Posted For: Willie Wonka
Don’t sleep on your poor health.
Those who nap more on average have a greater risk of developing high blood pressure and stroke, according to a new analysis published Monday in Hypertension, an American Heart Association journal.
Having hypertension puts you at risk for heart disease and stroke, which are leading causes of death in the US, according to the CDC.
Geriatric researchers at Central South University in Hunan, China, looked at the sleep habits and medical histories of some 360,000 people in the UK, courtesy of the UK Biobank patient survey database, and found that participants who took naps on most days saw a 24% increase in their likelihood of stroke, and were 12% more likely to be diagnosed with hypertension over time.
The nap factor was even more worrisome in those age 60 and under, as napping most days led to a 20% higher chance of developing high blood pressure.
Their findings were consistent even after accounting for patients with pre-existing high-risk factors for developing hypertension, such as Type 2 diabetes, high cholesterol, sleep disorders and working overnight shifts.
The study also highlights a correlation between regular napping and smoking cigarettes, daily alcohol consumption, snoring, insomnia and people who claim to be night owls.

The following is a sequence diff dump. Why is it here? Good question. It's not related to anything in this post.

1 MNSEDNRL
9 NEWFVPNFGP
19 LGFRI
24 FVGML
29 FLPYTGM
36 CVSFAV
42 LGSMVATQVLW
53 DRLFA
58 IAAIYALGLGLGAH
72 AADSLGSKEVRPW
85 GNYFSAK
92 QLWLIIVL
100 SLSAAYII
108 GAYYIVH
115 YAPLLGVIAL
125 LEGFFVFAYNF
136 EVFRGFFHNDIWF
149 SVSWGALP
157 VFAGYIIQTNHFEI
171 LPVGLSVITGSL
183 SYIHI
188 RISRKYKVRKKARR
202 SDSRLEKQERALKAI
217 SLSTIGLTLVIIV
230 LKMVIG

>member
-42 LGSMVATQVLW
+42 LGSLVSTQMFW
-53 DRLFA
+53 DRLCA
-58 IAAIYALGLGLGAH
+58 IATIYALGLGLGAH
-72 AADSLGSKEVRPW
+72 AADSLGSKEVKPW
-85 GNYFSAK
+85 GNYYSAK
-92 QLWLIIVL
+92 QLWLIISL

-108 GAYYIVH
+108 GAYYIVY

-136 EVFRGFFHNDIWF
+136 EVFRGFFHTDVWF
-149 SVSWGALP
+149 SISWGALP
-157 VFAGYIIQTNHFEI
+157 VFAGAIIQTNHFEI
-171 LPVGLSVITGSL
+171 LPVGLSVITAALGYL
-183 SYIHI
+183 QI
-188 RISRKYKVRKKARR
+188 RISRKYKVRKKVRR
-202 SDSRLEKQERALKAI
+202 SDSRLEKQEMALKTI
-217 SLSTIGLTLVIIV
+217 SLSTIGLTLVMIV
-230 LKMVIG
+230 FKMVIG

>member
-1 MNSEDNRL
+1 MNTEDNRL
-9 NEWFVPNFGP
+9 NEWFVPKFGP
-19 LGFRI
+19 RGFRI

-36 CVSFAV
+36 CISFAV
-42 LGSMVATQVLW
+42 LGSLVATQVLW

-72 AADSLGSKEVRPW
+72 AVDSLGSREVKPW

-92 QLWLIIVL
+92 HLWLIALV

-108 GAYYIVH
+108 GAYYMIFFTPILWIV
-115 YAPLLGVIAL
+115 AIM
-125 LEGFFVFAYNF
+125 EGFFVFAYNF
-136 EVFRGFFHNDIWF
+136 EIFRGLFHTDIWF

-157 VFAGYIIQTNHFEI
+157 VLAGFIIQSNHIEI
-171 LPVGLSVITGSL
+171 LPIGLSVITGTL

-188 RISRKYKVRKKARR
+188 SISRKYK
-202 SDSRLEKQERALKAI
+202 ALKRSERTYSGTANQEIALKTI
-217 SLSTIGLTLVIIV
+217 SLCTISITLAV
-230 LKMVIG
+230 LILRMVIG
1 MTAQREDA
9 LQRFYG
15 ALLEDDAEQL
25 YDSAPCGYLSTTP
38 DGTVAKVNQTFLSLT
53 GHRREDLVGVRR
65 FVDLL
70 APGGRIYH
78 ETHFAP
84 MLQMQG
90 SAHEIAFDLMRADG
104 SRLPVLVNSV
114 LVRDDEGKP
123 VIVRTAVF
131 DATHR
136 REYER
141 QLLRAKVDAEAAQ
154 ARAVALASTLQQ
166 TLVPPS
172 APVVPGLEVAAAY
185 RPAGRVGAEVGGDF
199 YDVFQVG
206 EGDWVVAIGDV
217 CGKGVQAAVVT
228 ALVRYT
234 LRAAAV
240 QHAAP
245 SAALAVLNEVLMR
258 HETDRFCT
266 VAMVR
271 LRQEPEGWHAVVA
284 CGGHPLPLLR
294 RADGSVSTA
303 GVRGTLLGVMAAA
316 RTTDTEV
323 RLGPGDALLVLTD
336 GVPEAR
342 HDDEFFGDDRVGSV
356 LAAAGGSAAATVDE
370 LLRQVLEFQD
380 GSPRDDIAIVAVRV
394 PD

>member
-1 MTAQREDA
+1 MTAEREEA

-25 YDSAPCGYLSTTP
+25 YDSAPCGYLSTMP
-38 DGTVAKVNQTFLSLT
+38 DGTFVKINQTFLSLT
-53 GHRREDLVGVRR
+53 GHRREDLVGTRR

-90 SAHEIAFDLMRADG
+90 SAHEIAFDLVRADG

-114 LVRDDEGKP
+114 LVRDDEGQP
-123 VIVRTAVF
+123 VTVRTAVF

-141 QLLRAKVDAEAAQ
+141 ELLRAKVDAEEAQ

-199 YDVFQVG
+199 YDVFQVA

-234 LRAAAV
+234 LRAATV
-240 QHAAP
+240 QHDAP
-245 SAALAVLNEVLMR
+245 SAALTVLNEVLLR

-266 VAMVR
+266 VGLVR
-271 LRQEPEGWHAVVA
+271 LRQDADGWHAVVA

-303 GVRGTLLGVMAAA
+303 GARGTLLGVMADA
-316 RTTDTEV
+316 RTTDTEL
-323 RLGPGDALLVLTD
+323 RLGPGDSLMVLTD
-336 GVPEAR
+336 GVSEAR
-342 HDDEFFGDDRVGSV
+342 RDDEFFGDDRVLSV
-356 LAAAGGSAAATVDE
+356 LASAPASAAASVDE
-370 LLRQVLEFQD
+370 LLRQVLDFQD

As of last month, the AHA now considers sleep duration one of their eight markers for cardiovascular health, alongside diet, physical activity, nicotine exposure, weight, cholesterol, blood sugar and blood pressure.
“Sleep is related to every single one of the other seven elements — it’s closely tied to weight, blood pressure, glucose metabolism, what we choose to eat,” said AHA president Dr. Donald Lloyd-Jones, chair of the department of preventive health at Northwestern University Feinberg School of Medicine, in a statement at the time.
Dr. Phyllis Zee, director of the Feinberg School of Medicine’s Center for Circadian and Sleep Medicine at Northwestern University, spoke to CNN on Monday about the new study.
“From a clinical standpoint, I think it highlights the importance for health care providers to routinely ask patients about napping and excessive daytime sleepiness and evaluate for other contributing conditions to potentially modify the risk for cardiovascular disease,” said Zee, who was not involved in the current study.
Researchers have noted that the UK Biobank survey, taken between 2006 and 2010, relied on self-reporting from patients over the course of just four separate nap questionnaires. Nap duration was also left unspecified.
A previous study suggests that the most energizing nap lasts no more than 30 minutes during the middle of the afternoon. More than that and the sleeper risks entering REM. Outside of midday, the nap may interrupt their nighttime sleeping patterns.